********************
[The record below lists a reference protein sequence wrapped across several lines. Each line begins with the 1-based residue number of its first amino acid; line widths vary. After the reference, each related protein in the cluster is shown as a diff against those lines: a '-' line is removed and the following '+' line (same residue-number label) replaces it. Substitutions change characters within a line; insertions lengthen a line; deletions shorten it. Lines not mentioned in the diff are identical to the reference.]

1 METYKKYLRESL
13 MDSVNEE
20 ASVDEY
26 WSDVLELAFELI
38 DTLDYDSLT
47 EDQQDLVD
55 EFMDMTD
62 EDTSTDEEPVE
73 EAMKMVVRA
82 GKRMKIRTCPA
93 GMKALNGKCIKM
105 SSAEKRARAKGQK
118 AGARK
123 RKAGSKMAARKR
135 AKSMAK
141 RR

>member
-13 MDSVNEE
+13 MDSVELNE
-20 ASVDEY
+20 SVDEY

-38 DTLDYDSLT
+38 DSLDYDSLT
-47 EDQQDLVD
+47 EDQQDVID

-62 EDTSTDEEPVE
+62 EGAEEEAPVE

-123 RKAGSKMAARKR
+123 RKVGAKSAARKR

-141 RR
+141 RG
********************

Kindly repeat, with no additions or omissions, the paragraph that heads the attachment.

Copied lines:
[The record below lists a reference protein sequence wrapped across several lines. Each line begins with the 1-based residue number of its first amino acid; line widths vary. After the reference, each related protein in the cluster is shown as a diff against those lines: a '-' line is removed and the following '+' line (same residue-number label) replaces it. Substitutions change characters within a line; insertions lengthen a line; deletions shorten it. Lines not mentioned in the diff are identical to the reference.]